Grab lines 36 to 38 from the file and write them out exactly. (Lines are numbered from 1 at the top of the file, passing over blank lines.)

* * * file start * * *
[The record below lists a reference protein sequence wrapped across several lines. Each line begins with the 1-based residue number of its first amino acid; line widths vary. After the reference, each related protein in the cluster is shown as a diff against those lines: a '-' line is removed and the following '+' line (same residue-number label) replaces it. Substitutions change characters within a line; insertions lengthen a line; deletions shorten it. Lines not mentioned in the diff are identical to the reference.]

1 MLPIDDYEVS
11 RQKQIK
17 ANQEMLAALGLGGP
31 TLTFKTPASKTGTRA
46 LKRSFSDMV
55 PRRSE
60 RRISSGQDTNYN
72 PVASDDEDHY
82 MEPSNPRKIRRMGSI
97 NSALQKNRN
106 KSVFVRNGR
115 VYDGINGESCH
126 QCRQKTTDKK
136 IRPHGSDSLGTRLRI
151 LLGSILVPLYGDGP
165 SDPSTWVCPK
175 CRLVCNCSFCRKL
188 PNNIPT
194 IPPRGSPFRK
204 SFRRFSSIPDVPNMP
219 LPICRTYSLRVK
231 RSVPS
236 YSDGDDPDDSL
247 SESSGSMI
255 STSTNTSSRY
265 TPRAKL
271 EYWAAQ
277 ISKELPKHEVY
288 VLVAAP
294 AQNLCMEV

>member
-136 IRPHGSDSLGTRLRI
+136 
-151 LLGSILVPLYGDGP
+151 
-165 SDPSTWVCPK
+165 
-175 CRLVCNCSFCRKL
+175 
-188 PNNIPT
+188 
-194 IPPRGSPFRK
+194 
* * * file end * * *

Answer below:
+151 
-165 SDPSTWVCPK
+165 